A third and different approach to geography teaching, rare in most places, centers on democratic practice. We argue that this approach is most justifiable as citizenship education for a sustainable and ethical world. A democratic approach to geography education can be thought of through what Dewey describes in My Pedagogic Creed (1897a) as an education that attends to the “two sides”—the social and the psychological. He explains,
I believe that the psychological and social sides are organically related and that education cannot be regarded as a compromise between the two, or a superimposition of one upon the other. We are told that the psychological definition of education is barren and formal—that it gives us only the idea of a development of all the mental powers without giving us any idea of the use to which these powers are put. On the other hand, it is urged that the social definition of education, as getting adjusted to civilization, makes of it a forced and external process, and results in subordinating the freedom of the individual to a preconceived social and political status. (p. 75)
A democratic education honors the individual and attends to the personal characteristics, curiosities, and growth of students. Yet, “society is an organic union of individuals,” and all individual development occurs in contexts of families, various forms of communities, and nations. As Dewey (1897a) explains, “powers, interests, and habits must be continually interpreted—we must know what they mean. They must be translated into terms of their social equivalents—into terms of what they are capable of in the way of social service” (p. 77). Thus, learning worthy of its name must have meaningful social ends.
A Deweyan perspective of democratic theory suggests that subject matter education, like geography, needs to be taught in a way that contributes to both personal and social growth rather than solely for academic socialization. Disciplinary geographic thinking certainly has value, but geography for citizens is only justified in democratic theory to the extent that it contributes to personal development and to the extent that it serves as a “method of social progress and reform” (Dewey, 1897a, p. 77). The worth of geography is not rooted in the nature of the discipline, but instead by the use that we make of it in our lives and in society. In his essay, “The Psychological Aspect of the School Curriculum,” Dewey (1897b) explains the more specific implications of democratic education for school curriculum:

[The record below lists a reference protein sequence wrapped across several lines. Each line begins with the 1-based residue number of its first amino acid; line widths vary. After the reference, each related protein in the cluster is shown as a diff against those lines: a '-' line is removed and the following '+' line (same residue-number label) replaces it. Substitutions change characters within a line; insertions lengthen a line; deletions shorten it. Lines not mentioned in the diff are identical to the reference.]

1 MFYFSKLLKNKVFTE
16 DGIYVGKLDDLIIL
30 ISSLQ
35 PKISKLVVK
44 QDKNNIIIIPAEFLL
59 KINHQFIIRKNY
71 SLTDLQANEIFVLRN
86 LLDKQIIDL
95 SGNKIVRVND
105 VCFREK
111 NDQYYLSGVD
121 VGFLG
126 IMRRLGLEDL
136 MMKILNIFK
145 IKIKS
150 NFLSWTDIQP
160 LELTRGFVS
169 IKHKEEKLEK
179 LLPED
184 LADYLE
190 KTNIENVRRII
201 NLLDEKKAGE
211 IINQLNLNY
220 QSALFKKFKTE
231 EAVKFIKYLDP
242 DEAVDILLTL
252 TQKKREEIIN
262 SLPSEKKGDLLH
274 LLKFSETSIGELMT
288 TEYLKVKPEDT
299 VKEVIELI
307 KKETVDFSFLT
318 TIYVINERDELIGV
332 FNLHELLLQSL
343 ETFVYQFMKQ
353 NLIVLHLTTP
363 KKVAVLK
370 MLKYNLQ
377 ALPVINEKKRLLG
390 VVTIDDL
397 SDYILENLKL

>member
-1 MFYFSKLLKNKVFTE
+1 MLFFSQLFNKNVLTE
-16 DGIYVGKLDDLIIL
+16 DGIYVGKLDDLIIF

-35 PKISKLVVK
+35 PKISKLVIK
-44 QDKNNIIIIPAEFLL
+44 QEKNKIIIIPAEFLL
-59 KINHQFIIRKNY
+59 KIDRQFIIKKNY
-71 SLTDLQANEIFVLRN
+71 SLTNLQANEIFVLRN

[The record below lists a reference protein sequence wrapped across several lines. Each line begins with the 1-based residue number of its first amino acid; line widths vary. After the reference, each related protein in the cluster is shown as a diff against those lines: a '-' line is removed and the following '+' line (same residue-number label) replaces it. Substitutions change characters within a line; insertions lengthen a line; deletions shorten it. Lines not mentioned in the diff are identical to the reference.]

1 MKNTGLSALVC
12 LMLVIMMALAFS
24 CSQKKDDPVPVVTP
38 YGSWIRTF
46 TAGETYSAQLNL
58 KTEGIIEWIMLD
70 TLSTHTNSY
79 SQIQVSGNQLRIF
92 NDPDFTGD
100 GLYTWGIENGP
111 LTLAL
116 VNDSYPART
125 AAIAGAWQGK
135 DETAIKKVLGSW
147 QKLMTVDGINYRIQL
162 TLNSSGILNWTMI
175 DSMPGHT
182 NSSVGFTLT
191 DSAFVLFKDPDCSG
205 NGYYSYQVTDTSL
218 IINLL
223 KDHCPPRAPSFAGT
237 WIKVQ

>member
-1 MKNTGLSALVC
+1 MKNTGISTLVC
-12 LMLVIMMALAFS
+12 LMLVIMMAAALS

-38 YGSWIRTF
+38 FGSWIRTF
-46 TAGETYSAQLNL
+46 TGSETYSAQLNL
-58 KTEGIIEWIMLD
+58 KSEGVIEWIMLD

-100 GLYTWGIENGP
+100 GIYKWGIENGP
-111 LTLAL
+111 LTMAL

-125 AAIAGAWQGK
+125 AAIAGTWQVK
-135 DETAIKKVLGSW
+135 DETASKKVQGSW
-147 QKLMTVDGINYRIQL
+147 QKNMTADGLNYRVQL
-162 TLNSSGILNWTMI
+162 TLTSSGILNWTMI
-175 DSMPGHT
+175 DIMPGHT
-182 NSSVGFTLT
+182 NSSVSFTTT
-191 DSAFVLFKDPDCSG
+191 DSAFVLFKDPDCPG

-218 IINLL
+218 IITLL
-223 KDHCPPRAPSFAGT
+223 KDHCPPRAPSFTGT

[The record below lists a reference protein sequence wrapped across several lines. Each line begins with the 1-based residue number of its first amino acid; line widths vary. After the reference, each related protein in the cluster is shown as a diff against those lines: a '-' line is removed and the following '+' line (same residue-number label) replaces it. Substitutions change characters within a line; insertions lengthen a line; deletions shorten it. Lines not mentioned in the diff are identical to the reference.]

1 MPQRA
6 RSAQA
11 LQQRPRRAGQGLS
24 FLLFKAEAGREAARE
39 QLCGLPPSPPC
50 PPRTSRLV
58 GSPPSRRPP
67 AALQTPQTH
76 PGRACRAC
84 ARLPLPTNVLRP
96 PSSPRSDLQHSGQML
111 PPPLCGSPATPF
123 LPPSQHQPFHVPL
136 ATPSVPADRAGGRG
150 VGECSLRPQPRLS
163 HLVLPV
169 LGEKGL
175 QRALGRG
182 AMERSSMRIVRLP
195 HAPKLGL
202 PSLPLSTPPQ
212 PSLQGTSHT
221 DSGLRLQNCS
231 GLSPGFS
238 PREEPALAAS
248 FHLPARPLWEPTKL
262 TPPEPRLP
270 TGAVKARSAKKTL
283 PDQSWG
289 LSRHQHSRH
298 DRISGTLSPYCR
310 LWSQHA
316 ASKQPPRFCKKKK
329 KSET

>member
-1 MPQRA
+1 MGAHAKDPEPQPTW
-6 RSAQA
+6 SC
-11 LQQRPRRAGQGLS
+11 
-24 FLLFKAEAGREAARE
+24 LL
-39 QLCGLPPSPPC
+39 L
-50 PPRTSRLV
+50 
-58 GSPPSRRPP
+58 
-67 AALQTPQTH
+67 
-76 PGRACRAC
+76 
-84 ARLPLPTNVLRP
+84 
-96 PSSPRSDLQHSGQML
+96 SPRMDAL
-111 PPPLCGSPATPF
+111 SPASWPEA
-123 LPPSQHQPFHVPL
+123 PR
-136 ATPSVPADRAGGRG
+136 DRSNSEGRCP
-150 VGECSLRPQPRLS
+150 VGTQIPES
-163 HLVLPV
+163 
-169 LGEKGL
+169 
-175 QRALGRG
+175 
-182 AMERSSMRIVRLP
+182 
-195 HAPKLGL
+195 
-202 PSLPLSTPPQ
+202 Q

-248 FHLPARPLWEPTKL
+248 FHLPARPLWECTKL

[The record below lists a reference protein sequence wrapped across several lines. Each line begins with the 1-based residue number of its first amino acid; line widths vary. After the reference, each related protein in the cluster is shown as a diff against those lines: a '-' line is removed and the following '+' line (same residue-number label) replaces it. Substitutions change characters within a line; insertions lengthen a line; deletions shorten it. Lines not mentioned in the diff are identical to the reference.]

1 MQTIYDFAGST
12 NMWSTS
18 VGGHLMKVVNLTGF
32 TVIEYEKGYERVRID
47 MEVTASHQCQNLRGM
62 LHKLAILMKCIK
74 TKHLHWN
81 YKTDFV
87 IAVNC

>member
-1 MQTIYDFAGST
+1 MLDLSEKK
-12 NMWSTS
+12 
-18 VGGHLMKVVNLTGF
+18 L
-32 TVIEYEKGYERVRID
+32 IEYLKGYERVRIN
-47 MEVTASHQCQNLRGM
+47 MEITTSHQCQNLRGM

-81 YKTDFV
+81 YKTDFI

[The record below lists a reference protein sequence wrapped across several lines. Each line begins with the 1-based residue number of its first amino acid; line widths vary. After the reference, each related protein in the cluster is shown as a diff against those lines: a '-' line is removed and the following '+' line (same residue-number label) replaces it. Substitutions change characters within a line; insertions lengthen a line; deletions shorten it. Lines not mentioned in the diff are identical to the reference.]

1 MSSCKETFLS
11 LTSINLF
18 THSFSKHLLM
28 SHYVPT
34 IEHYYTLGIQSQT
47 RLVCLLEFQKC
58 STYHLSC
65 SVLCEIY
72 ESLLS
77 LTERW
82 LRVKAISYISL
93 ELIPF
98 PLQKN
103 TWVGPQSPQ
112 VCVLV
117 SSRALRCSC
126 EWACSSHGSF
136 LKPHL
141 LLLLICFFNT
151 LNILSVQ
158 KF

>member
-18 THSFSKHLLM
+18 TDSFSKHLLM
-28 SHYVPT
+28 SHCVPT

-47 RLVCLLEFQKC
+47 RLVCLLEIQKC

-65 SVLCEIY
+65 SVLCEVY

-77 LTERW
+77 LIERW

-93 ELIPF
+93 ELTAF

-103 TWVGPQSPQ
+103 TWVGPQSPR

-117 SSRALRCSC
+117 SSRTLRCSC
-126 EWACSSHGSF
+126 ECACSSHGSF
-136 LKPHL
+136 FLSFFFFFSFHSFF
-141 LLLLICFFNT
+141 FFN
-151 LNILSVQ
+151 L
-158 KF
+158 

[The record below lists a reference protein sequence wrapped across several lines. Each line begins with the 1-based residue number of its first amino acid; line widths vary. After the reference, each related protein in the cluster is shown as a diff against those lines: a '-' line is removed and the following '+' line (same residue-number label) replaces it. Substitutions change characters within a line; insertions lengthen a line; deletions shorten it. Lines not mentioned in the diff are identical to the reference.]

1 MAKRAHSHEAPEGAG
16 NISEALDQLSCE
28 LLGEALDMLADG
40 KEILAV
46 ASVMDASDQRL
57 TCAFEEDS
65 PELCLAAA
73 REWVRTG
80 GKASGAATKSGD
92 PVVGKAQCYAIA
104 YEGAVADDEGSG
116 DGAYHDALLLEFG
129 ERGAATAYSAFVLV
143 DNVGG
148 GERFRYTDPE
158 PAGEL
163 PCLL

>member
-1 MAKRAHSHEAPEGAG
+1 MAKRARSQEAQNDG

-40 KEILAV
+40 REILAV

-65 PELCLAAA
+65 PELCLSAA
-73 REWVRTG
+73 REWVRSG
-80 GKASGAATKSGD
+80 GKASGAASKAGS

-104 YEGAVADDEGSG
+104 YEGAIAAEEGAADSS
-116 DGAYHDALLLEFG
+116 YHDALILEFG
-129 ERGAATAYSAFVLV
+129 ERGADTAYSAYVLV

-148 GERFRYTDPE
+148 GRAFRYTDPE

From the psychological standpoint, we are concerned with the study [a subject matter] as a mode or form of living individual experience. Geography is not only a set of facts and principles, which may be classified and discussed by themselves; it is also a way in which some actual individual feels and thinks the world. It must be the latter before it can be the former. It becomes the former only as the culmination or completed outgrowth of the latter. Only when the individual has passed through a certain amount of experience, which he vitally realizes on his own account, is he prepared to take the objective and logical point of view, capable of standing off and analyzing the facts and principles involved. (pp. 168–169)
We propose in this article that geography can and should use experience and be what Dewey calls psychologized through a democratic vision of global citizenship education (GCE). We begin by illustrating how both didactic and disciplinary approaches to geography education fail to seriously engage with society and politics, moving to consider how geography might engage both the personal and the social and political. We offer a typology of global education to identify those types most congruent with democratic citizenship, namely cosmopolitan, environmental, and critical justice, and those less congruent, such as disciplinary, neoliberal, and human relations global educations. We then explain how GCE can be a point of synthesis for global education that reconstitutes geographic thinking and knowledge in a manner that has great utility for students and society in an increasingly global world.